A certainty and some unknowns from the EU Council

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For our country, the highly anticipated European Council on Thursday 23 April ended with a great certainty and some serious questions. The first is that after all the Italian industrial-financial deterrent seems to be working.

This is demonstrated by the words addressed to the Berlin parliament by Germany’s chancellor Angela Merkel on the eve of the summit (the EU budget must be significantly enlarged to face the crisis from COVID-19), as well as what comes from yesterday evening’s summit.

In fact, the big news is that the Federal Republic is ready to commit part of its wealth to help the European economies in difficulty. Starting with Italy, whose powerful manufacturing capacity combined with the risk of a bankruptcy capable of blowing up the euro and the continental banking system have led the German government to make a decision that was previously unthinkable. Helping Rome and the other members of the ‘Mediterranean front of redistribution’ is necessary because without them the German industry is basically stuck. Berlin’s foreign trade is addressed for two thirds to European customers and the growth of national wealth is based on it.

At the same time, action appears increasingly urgent as the latest forecasts speak of a collapse of 15% of the EU’s GDP in 2020, as well as finally possible if it is true that the vast majority of Germans support aids to Europe. Moreover, for Germany this is a development perfectly in line with the strategic imperative of attaching itself to as many markets as possible, in order to support the national economy.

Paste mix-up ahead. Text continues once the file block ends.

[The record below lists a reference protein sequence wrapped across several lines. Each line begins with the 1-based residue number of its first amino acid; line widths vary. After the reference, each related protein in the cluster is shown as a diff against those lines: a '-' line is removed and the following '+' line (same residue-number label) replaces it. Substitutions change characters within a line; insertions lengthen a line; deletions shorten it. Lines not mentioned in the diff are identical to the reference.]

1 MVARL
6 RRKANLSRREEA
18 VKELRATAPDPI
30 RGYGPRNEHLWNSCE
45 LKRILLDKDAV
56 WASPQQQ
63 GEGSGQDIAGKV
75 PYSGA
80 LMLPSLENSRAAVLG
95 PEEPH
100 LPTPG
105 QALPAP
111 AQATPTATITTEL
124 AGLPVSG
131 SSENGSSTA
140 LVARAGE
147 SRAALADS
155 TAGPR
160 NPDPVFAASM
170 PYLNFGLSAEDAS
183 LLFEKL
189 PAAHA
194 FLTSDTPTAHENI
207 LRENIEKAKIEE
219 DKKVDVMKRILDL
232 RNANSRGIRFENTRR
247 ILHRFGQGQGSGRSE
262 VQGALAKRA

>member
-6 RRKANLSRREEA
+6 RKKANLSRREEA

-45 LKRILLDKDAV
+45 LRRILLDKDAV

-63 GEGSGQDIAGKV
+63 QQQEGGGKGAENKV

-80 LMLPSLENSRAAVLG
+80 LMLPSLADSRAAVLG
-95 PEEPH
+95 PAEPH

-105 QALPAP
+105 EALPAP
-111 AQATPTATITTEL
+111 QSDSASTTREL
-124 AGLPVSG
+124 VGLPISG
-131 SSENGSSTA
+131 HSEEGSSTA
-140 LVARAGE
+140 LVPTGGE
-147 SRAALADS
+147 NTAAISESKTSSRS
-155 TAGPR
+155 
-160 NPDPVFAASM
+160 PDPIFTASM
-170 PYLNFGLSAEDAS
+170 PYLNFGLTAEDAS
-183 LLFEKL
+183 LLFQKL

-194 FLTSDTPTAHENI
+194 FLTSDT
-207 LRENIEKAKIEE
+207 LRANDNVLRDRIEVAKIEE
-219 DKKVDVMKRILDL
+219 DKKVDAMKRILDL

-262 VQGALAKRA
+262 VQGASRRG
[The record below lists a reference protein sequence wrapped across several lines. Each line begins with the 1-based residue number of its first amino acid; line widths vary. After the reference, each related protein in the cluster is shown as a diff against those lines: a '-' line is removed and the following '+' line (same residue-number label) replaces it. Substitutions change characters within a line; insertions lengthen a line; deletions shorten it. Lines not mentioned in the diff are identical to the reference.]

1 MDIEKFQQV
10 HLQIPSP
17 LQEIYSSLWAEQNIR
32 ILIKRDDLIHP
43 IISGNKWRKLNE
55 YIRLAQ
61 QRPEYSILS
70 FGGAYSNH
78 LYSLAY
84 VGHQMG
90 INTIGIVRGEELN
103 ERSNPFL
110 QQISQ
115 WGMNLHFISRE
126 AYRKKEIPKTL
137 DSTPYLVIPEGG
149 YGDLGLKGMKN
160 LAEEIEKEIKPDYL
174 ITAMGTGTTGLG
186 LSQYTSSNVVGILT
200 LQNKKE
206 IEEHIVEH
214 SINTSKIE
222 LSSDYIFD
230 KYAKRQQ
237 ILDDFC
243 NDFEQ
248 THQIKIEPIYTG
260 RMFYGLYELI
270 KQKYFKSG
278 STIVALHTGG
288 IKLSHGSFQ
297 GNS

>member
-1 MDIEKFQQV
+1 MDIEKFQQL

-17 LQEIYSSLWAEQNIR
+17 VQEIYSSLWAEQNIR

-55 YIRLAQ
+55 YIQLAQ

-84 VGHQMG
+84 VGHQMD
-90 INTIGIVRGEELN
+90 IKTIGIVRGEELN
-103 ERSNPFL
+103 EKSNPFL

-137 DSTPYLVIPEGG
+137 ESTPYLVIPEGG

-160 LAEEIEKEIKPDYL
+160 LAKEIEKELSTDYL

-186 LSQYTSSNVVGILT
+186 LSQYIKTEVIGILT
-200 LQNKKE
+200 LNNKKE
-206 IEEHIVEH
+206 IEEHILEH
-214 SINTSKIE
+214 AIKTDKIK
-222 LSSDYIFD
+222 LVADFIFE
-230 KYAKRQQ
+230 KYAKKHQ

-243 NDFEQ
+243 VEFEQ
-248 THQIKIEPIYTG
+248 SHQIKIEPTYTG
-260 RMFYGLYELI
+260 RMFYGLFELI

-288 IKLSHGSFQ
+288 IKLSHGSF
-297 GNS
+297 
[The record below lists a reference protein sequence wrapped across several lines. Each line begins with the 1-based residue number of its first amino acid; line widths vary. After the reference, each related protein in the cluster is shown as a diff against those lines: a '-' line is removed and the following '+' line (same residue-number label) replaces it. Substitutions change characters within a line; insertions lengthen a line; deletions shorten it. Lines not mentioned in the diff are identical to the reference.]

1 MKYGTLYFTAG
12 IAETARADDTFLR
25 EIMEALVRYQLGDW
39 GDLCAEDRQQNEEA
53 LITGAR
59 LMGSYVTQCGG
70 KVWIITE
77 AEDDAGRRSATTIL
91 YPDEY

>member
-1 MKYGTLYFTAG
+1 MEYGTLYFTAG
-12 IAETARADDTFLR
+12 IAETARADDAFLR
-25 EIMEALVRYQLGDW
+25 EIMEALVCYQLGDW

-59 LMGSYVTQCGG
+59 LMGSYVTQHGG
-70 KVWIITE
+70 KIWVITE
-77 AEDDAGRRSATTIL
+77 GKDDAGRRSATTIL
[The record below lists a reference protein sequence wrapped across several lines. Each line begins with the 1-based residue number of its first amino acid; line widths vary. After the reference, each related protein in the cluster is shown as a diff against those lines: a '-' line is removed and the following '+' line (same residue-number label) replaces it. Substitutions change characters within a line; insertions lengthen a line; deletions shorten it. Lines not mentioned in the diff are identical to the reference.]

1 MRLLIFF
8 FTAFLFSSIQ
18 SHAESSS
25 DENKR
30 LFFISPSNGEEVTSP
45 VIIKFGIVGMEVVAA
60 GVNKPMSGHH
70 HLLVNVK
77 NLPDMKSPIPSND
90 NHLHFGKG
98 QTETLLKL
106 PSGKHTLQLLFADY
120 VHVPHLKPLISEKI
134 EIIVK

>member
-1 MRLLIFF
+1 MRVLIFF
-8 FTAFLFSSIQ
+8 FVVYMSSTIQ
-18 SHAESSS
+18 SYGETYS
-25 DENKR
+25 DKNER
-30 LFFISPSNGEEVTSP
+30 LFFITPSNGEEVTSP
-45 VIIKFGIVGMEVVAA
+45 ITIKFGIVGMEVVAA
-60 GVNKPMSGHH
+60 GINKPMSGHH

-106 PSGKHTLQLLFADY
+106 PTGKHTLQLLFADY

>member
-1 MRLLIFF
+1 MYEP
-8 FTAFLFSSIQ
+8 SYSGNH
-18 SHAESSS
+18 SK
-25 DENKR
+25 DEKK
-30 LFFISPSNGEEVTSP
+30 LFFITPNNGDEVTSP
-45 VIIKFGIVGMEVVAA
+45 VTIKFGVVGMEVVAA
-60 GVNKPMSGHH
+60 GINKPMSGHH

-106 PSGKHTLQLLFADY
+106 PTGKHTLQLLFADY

Certainly for Italy it will not be a blank check, nor the promise of a revision of austerity rules. Merkel has in fact clarified that the departure from fiscal orthodoxy will be only temporary and must take place in compliance with EU rules. The reason for such caution is not only the material impossibility of taking on alone half of Europe, but also avoiding attracting anger at home (by the nationalists) and abroad (from the United States, which would not see well an increase of German influence within the continent). Hence the question we evoked in the opening.

If the EU27 summit gave the go-ahead to the so-called recovery fund, it is not yet clear how much money will be collected and if it will be enough to restart economic growth. Nor how quickly it will become operational: the southerners invoke the June-July horizon, the northerners say they are in no hurry. However, the most pressing political issue concerns the way in which the funds will be distributed: Berlin and Amsterdam want to issue loans, Paris, Rome, and Madrid ask for non-repayable transfers.

President von der Leyen assured that a balance will be sought and that a new Eurogroup (the fourth of the last few weeks) will be called within 15 days, with the task of bringing positions closer together. Prime Minister Conte can therefore claim (partial) victory, if only because it is a result that was not taken for granted a month and a half ago and which demonstrates the government’s ability to open a new path in Europe. As Minister Amendola also pointed out in the aftermath of the summit, in the financial crisis of 2008 European partners took years to find an agreement, until some of them were financially overwhelmed.

The real challenge, however, begins now, having to finally make operational the decisions taken and free up the new resources.